Despite the fact that 'Al-Queda' (or whoever) probably doesn't have the resources to attack major military bases, I'm happier not being within spitting distance of Colorado Springs. I guess I was forced to watch "War Games" (Matthew Broderick) too many times by my dad. And with the reported threat of West Coast attacks last year, I'm happy most of my friends will be out of S.F.; I really am weirded out by the timing. I lost a friend in New York, and one is enough.

        raver disneyland

        Yeah, it's lost it's charm, but I still get to harangue people in a way that would get me arrested, out in the world. I take it ya'll are taking a pass this time around. That's ironic: It used to be that all the good people left The City at this time of year, but now it seems more like you get a respite from the 1050 Folsom crowd/Haight street panhandlers instead.

        Ciao,
        Indigo

        • jwz says:

          Yeah, I'm not interested in going this year, mostly because I find the hypocrisy of the burning man organization increasingly impossible to ignore.

          For the record, I really like Disneyland.

          But I also like that Walt doesn't lie to me about "radical self-indulgence".

          • kalischild says:

            Yeah but Walt worked hand-in-hand with the FBI, just like Larry...

            You know what's weird? While I was typing my response, "Kerosene" was playing in the bar here... Spooky.

            I like disneyland too, but I don't really like the average person that attends. Just like BM. And if I tried to get away with what I do in the desert in DL, they'd strap a pair of Mickey Mouse ears to my head and feed me to the animatronic crocodiles.

            Again,
            Indigo

    • jwz says:

      And placing hacking uner the umbrella label of terrorism is just more of the corporate protectionism that our current regime is also justly imfamous for.

      Does "corporate protectionism" adequately explain this nonsense? My impression was that totalitarian states were not very good for business. I mean, it's good for US corps to have the odd oil-rich third world company under their yoke, but those people aren't consumers: they need a healthy base of those at home, and dictatorships tend not to be good with the consumer spending, right? So I think that oil interests explain the war just fine, but I suspect some kind of even more sinister motive for the creeping fascism at home.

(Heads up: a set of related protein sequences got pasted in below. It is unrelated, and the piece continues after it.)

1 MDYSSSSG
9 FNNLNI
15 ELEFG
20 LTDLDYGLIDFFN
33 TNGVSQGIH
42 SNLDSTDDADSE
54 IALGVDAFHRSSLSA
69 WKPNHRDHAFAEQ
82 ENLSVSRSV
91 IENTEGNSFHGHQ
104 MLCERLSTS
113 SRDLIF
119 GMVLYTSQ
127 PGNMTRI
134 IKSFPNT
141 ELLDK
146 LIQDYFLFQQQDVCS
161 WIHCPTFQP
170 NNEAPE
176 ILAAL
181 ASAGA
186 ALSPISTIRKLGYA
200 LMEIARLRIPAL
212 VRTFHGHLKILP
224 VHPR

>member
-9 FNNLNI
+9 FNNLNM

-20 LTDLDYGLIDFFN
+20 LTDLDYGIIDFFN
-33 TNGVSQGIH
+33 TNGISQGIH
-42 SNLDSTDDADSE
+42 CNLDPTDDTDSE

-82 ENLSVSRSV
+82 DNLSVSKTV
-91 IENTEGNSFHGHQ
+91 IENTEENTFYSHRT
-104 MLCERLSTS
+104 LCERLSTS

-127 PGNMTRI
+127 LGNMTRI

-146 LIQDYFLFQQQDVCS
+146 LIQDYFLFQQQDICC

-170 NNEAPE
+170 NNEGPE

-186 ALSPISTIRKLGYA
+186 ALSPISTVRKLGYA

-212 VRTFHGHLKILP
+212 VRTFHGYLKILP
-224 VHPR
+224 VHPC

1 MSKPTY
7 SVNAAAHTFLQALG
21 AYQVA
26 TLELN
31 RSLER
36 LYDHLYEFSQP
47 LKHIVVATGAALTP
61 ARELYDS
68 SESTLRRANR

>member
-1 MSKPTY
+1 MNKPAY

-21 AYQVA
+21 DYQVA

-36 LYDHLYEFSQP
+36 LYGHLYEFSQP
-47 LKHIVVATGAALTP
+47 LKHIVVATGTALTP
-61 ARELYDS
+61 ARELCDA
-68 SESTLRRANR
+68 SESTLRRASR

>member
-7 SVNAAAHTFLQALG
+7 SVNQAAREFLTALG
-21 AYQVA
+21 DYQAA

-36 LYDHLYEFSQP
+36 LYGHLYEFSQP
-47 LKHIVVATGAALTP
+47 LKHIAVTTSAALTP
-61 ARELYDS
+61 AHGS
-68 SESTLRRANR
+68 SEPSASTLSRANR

• kalischild says:

        I agree with you on both points, Oil intersts definitely plays a role, and the concept of a sinister motive fits rather well into the past behavior of our fearless leader.

        But war is good for the economy, at least those parts that the president is focused upon. Just think of how much fuel an active military force could consume, in a prolonged conflict, and the boost in military-related corporate stocks. But that's secondary to the question, and hardly news to anyone.

        Totalitarianism is bad for the consumer, but it's good for corporations. Just look at Germany in WWII. And ask yourself: Who would the president rather tax, business and corporate interests, or the middle and lower class?

        I think that "corporate protectionism" could be the byword of our current regime, and that control of the lower classes, and the eradication of any 'criminal class' that threatens corporate health (Hackers being the equivalent, potentially, of a virus to the corporate 'body') will be one of the standards by which it will be defined. Our president declared war on the bill of rights within his first year in office, and I don't see it as a reasonable reaction to a threat, as much as I see the threat as a justification for the implementation of a family's ancient agenda.

        INRI

      • king_mob says:

        Fascism almost by definition -- not in the Orwellian definition of "something the speaker doesn't like," but the classic definition -- is defense of corporate power. Mussolini said that another name for "fascism" was "corporatism." And if there's one thing my paisanos have always understood, it's how to make mad lire through the judicious application of force.

  6. your links are backwards.

    any bets as to when the Reich Ministry for Fatherland Security starts with the armbands and salutes?